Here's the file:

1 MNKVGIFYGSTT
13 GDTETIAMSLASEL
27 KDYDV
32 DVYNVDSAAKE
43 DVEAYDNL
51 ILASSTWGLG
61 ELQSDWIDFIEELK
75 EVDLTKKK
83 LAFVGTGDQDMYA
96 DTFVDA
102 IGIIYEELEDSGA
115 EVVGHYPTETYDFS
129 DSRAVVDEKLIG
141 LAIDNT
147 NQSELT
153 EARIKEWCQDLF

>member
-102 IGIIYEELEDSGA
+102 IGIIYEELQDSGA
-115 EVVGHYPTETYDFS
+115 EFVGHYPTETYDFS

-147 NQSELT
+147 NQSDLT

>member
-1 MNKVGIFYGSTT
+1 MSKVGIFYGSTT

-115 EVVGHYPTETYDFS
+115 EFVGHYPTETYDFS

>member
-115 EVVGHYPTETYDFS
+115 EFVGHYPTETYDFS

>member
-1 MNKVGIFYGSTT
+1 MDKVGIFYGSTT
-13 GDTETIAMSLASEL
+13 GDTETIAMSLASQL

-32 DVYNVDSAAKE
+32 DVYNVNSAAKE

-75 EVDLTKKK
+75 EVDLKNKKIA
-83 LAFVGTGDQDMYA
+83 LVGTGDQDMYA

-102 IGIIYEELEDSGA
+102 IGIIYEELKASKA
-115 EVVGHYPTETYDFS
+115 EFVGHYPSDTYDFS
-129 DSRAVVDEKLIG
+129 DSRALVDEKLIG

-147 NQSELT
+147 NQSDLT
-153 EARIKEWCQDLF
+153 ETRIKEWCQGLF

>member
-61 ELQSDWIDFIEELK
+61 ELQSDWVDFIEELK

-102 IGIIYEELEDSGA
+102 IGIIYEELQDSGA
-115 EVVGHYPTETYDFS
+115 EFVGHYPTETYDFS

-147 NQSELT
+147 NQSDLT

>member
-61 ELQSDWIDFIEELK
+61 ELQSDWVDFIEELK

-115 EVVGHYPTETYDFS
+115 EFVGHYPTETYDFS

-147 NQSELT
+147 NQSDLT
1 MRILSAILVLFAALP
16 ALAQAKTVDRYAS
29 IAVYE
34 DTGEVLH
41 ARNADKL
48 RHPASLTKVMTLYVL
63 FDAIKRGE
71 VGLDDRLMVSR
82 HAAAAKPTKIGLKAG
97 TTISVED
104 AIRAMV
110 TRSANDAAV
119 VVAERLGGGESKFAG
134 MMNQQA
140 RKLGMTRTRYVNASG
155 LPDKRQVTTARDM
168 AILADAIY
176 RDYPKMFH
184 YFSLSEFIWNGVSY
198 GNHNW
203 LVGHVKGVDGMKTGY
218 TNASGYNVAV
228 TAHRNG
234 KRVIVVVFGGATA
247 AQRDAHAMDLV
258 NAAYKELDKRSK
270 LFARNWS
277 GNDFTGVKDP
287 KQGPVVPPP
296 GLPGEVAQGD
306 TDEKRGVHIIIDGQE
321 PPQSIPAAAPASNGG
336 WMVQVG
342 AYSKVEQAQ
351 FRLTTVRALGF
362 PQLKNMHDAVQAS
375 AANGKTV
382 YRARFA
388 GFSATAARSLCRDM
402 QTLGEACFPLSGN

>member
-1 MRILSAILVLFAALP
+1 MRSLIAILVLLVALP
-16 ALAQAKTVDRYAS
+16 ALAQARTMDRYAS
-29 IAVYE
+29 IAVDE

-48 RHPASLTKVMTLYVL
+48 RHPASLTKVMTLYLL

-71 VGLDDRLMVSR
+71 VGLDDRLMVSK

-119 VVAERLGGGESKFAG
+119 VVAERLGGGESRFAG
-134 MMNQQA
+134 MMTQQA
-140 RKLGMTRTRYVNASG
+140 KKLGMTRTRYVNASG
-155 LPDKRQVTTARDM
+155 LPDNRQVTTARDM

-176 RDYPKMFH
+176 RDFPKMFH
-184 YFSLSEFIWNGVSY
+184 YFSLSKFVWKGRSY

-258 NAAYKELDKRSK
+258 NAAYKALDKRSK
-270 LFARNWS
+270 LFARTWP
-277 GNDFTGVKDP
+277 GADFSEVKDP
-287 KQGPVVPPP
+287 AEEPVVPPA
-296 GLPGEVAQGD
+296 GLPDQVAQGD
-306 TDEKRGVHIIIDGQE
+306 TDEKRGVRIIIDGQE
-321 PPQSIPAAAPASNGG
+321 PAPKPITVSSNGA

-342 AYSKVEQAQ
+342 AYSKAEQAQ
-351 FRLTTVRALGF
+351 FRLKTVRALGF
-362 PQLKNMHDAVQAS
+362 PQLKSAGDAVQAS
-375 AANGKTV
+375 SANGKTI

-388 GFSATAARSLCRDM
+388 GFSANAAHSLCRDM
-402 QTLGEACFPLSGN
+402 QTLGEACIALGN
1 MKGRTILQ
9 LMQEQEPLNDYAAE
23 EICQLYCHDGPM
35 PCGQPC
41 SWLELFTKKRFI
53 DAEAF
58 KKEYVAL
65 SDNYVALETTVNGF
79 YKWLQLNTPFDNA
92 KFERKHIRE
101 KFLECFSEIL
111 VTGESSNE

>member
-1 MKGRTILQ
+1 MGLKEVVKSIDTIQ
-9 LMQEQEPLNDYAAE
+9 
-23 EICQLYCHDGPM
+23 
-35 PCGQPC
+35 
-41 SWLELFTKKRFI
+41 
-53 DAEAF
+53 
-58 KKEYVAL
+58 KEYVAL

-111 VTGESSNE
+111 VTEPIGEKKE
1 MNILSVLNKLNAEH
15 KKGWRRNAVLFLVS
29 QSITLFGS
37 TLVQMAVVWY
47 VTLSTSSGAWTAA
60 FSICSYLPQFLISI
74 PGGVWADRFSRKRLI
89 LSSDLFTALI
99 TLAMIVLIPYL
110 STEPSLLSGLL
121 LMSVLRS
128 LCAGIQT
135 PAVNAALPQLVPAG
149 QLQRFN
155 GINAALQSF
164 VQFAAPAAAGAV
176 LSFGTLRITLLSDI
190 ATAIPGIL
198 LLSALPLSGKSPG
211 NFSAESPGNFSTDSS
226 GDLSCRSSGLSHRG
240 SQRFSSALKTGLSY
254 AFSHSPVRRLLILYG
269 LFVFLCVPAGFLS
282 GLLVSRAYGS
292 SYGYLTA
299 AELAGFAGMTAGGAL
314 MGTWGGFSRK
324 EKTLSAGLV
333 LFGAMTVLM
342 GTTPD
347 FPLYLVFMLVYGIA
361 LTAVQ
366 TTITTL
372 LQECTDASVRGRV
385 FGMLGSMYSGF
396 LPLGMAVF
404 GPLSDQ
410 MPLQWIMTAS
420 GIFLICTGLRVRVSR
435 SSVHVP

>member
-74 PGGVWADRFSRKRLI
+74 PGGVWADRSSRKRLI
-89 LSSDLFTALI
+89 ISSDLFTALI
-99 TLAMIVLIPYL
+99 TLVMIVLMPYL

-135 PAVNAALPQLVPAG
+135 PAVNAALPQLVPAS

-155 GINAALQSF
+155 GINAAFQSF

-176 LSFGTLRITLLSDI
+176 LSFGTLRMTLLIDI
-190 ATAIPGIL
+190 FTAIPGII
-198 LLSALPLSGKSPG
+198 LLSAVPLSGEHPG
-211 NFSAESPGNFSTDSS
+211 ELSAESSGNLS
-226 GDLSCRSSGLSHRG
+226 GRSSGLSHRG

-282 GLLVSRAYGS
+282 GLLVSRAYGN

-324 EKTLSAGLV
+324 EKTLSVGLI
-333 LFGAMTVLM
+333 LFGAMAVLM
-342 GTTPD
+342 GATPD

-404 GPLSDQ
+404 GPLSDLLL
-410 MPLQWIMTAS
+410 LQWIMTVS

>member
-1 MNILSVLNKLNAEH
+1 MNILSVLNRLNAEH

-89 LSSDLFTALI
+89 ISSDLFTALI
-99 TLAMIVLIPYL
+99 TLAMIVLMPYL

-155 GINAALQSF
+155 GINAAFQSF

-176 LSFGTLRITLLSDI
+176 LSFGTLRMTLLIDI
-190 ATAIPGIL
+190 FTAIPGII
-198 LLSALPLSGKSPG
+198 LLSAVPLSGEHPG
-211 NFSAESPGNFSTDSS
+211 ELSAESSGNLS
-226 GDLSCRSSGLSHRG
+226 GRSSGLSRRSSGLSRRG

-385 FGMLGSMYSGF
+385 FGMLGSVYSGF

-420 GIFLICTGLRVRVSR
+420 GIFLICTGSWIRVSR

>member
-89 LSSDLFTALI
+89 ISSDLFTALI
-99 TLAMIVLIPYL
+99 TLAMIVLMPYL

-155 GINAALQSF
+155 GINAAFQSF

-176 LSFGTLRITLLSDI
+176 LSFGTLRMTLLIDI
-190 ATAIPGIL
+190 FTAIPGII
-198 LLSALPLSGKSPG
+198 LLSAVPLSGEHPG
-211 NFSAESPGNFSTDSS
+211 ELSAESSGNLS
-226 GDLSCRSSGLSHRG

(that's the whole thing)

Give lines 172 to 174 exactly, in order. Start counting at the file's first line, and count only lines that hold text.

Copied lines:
+1 MGLKEVVKSIDTIQ
-9 LMQEQEPLNDYAAE
+9 